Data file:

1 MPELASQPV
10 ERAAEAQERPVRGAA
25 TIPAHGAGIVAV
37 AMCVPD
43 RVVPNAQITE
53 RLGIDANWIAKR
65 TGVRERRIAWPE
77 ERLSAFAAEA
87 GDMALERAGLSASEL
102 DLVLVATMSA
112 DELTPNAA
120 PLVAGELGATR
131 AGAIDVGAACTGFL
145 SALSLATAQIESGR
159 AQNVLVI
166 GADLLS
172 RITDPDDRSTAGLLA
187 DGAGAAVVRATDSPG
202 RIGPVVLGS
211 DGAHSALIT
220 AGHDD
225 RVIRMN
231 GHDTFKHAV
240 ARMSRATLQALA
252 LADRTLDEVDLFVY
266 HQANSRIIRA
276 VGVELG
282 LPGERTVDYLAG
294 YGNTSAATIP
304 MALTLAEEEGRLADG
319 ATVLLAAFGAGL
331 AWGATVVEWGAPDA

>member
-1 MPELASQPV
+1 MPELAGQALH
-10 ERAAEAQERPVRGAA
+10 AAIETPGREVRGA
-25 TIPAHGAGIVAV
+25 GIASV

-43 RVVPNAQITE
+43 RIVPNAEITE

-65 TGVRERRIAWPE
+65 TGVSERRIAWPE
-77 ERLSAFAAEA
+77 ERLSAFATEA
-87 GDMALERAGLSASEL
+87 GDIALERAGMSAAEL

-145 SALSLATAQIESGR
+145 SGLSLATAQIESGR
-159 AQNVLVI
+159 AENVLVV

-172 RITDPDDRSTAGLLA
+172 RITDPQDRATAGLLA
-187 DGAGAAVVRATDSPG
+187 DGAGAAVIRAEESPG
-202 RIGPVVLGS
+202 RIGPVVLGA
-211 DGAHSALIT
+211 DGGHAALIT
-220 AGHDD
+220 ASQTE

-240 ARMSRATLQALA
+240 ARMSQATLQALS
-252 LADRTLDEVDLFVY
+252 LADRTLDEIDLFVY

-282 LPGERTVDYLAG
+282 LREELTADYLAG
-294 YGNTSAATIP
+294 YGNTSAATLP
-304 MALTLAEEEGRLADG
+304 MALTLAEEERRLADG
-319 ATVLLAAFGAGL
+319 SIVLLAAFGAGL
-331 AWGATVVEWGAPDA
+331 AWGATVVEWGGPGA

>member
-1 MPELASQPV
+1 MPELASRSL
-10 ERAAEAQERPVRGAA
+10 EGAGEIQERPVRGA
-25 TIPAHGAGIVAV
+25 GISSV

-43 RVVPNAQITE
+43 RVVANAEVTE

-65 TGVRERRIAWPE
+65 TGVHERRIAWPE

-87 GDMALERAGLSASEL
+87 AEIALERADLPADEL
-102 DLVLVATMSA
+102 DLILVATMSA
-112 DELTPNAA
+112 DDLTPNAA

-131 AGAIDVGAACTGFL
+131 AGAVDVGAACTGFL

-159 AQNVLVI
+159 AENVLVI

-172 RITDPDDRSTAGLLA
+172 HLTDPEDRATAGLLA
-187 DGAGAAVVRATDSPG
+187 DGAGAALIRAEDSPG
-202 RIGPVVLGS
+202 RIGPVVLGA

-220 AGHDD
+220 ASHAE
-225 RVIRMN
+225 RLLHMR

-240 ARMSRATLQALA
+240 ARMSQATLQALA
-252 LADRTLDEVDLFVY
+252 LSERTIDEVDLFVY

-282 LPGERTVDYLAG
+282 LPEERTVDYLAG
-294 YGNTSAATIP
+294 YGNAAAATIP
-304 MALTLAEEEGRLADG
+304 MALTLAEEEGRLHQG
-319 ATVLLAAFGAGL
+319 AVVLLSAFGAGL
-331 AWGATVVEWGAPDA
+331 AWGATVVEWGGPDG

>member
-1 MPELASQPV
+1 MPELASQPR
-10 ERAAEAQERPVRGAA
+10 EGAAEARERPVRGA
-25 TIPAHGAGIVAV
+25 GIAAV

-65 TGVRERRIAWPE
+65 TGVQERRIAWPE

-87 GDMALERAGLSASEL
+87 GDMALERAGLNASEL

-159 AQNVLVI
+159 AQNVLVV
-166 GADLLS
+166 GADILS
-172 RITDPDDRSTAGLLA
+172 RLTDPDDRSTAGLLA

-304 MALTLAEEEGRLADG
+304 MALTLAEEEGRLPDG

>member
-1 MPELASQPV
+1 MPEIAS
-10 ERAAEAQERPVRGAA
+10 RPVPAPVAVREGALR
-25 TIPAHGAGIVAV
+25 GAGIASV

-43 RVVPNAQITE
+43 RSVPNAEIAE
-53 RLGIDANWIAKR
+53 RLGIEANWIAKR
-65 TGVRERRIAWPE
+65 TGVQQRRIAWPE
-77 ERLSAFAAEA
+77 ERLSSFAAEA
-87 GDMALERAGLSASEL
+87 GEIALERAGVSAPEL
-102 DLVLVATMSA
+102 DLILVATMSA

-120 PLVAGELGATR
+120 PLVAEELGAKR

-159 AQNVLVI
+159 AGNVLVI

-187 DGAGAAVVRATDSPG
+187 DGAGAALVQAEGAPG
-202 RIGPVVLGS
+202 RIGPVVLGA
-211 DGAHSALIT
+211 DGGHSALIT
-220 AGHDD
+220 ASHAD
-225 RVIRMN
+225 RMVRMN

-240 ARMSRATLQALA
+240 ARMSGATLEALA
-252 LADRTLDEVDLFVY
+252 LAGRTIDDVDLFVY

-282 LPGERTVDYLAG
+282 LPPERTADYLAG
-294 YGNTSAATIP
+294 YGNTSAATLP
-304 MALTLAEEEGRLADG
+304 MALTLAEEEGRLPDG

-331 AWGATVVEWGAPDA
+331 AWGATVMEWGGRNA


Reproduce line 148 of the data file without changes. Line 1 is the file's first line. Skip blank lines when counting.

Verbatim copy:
+43 RSVPNAEIAE